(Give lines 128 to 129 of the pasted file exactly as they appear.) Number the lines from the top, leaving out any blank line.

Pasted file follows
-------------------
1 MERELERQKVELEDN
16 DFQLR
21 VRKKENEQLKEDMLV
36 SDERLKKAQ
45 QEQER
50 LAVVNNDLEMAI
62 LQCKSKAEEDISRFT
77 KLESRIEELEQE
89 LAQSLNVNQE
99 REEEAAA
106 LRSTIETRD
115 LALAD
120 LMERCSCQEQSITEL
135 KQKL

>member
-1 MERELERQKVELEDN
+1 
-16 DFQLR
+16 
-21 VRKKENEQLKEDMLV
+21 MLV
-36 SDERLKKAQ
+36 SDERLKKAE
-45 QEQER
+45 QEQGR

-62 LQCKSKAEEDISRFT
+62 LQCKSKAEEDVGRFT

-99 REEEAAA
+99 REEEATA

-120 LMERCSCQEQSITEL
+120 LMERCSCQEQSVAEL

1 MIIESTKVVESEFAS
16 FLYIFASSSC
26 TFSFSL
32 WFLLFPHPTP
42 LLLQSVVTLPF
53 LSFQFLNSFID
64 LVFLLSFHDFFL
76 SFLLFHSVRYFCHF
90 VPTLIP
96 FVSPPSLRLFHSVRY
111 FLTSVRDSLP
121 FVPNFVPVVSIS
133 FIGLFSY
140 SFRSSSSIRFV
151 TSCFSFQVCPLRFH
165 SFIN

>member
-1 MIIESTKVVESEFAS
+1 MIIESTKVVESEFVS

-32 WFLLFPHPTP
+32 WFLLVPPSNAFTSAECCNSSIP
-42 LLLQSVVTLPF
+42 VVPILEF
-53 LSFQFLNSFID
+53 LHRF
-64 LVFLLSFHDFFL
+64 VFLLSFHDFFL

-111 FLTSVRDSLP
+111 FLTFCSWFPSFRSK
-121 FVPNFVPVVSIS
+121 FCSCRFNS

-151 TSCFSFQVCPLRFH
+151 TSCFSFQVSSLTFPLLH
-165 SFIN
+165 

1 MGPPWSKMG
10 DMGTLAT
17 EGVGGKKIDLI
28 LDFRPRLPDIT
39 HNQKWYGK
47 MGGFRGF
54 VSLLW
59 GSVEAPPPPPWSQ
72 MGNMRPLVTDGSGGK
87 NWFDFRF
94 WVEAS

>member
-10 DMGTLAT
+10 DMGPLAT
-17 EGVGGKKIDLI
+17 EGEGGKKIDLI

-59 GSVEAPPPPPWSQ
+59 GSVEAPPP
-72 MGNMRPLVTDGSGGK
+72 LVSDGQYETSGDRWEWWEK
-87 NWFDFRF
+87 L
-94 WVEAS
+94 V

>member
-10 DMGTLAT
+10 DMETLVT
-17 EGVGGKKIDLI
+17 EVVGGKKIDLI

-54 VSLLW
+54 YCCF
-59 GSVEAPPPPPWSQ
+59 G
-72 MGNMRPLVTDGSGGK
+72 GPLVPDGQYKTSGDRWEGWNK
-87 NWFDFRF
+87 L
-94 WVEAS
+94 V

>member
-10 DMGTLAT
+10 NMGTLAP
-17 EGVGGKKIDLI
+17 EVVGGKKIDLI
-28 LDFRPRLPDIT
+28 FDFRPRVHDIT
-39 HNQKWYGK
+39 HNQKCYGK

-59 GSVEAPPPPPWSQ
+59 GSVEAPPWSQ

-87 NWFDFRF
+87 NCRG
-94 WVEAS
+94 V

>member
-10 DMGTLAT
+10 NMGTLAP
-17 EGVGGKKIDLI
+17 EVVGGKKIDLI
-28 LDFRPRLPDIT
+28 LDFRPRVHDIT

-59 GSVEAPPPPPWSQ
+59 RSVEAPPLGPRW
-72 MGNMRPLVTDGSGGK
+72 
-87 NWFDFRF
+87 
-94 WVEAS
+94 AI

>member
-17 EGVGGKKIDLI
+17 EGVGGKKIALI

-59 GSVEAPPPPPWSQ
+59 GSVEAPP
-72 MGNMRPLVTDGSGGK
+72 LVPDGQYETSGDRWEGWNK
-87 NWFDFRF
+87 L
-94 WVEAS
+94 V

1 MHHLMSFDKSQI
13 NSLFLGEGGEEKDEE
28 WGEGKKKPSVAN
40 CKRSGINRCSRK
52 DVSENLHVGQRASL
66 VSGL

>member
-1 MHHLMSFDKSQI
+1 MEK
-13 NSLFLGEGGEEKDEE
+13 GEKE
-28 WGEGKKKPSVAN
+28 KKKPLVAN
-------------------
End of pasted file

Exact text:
-59 GSVEAPPPPPWSQ
+59 RSVEAPPLGPRW